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Science 334 (6054): 389-393

Copyright © 2011 by the American Association for the Advancement of Science

Activity-Dependent Long-Term Depression of Electrical Synapses

Julie S. Haas,1,2,* Baltazar Zavala,2 Carole E. Landisman1,2,*

Abstract: Use-dependent forms of synaptic plasticity have been extensively characterized at chemical synapses, but a relationship between natural activity and strength at electrical synapses remains elusive. The thalamic reticular nucleus (TRN), a brain area rich in gap-junctional (electrical) synapses, regulates cortical attention to the sensory surround and participates in shifts between arousal states; plasticity of electrical synapses may be a key mechanism underlying these processes. We observed long-term depression resulting from coordinated burst firing in pairs of coupled TRN neurons. Changes in gap-junctional communication were asymmetrical, indicating that regulation of connectivity depends on the direction of use. Modification of electrical synapses resulting from activity in coupled neurons is likely to be a widespread and powerful mechanism for dynamic reorganization of electrically coupled neuronal networks.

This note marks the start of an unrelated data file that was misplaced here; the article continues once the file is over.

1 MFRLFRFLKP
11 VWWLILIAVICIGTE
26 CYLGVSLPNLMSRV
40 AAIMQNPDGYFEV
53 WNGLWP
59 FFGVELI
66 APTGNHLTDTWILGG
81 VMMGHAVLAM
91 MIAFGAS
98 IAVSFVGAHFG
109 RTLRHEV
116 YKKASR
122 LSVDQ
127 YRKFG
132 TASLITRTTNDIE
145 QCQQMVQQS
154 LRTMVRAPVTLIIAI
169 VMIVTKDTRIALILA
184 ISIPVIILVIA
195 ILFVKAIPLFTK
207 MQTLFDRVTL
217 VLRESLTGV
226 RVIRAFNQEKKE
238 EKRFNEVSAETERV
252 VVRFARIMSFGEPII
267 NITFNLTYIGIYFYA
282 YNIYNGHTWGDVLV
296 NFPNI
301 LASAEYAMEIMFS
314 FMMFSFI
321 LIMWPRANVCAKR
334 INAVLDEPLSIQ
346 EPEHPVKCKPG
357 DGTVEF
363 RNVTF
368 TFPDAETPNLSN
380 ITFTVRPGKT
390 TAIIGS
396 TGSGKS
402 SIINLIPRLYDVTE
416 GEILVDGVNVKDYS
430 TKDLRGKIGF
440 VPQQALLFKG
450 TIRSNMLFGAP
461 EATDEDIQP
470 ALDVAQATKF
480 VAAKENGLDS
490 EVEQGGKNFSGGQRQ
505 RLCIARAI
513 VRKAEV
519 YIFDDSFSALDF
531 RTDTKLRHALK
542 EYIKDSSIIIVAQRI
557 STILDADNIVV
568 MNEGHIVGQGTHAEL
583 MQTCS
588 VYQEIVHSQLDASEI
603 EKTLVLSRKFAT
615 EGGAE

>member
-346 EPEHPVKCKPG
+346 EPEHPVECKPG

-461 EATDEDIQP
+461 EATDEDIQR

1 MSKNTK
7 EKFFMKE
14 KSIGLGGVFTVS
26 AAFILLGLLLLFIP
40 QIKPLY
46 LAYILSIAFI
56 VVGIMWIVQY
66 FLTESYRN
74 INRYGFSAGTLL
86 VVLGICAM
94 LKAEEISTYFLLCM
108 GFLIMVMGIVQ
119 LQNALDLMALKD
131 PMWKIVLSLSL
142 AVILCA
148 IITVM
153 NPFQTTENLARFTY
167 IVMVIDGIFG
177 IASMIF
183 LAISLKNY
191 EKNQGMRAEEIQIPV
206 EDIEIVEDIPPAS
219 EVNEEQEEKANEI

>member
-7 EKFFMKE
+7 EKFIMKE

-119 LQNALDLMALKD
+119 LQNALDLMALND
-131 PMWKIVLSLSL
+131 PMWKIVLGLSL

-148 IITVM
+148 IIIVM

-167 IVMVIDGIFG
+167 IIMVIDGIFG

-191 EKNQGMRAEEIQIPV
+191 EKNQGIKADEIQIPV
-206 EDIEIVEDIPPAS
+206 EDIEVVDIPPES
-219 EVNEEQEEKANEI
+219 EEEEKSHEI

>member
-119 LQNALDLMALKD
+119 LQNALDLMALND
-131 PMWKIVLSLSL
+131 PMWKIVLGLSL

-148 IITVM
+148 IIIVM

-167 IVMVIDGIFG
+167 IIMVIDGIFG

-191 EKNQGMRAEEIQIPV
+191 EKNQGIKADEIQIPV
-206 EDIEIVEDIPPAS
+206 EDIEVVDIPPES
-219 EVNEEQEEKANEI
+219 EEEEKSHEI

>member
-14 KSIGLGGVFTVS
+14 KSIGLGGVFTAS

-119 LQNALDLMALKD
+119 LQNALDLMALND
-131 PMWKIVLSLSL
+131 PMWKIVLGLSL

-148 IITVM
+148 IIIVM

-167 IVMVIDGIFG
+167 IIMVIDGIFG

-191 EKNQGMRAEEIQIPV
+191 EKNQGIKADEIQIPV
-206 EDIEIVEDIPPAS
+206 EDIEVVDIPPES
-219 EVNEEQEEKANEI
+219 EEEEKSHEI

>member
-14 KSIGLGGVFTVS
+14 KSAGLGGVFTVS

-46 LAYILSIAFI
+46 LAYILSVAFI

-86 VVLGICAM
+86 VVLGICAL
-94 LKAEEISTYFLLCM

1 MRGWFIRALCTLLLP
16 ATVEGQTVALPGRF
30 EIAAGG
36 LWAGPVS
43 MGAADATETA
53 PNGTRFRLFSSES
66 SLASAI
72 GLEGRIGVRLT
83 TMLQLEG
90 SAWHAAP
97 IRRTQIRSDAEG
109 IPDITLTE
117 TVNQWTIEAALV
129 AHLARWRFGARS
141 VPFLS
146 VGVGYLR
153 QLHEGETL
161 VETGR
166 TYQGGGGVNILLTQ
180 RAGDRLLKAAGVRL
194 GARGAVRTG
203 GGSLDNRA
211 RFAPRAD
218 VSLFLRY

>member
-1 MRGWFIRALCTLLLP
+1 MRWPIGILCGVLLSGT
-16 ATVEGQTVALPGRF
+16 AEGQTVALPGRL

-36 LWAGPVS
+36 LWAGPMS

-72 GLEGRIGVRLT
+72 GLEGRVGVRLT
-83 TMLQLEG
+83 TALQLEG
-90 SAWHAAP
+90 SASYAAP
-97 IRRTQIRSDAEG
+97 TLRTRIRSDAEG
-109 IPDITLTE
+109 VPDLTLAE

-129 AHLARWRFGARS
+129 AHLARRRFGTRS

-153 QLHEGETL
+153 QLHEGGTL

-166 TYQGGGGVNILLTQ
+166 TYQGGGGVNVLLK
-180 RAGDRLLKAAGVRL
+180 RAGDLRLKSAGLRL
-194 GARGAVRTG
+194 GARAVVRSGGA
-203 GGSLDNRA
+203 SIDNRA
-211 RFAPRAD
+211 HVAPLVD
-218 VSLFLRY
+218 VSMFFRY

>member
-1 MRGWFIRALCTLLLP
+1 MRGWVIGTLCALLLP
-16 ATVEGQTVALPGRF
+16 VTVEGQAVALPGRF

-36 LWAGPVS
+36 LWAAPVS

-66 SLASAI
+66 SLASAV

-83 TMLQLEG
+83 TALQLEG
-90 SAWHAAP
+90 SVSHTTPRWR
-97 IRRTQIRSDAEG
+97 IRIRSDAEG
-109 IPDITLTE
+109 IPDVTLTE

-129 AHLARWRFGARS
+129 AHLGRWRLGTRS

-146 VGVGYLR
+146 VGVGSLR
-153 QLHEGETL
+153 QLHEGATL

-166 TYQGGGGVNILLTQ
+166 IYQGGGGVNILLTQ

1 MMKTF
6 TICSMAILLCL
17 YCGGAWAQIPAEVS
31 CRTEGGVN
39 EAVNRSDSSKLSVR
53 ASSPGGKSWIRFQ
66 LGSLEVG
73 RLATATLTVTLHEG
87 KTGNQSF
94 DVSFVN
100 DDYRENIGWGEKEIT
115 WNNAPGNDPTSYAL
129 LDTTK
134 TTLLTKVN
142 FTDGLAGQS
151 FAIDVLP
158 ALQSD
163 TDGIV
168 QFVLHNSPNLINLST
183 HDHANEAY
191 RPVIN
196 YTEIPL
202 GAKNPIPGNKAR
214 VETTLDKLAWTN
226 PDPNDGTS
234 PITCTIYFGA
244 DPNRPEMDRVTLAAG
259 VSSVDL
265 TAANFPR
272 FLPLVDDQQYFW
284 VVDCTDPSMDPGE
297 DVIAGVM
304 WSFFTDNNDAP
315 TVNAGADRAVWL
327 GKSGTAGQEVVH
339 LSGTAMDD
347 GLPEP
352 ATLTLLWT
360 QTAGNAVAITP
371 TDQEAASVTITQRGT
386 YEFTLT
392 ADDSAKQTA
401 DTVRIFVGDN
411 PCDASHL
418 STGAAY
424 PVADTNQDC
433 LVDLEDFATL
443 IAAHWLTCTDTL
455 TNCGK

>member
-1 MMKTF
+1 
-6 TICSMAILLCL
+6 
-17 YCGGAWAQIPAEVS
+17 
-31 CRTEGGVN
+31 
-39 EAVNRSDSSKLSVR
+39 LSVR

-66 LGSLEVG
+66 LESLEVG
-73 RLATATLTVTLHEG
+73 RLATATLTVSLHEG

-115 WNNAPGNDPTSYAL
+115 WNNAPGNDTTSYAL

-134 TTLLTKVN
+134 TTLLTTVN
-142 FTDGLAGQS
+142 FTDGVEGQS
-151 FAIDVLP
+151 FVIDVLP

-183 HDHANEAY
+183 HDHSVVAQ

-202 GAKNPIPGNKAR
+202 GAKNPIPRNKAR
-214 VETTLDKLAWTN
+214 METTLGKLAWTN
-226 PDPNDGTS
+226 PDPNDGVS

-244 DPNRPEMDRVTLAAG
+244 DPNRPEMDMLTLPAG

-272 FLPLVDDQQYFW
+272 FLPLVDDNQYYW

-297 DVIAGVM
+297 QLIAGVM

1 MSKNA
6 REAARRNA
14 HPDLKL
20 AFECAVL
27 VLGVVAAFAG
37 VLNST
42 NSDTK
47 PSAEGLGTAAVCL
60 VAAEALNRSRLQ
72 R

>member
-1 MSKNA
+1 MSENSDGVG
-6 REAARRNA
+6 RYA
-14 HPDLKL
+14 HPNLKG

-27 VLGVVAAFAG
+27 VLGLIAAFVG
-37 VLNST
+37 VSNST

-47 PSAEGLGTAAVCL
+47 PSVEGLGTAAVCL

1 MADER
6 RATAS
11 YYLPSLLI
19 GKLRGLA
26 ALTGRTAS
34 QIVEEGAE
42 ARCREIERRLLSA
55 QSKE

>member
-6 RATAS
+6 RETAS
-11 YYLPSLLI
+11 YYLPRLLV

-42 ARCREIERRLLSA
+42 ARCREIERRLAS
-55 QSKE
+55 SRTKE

1 Children’s Hospital, Department of Neurology, Harvard University, 300 Longwood Avenue, Boston, MA 02115, USA.
2 Center for Brain Science, Harvard University, 52 Oxford Street, Cambridge, MA 02138, USA.

* To whom correspondence should be addressed. E-mail: julie.haas{at}gmail.com (J.S.H.); carole.landisman{at}hms.harvard.edu (C.E.L.)


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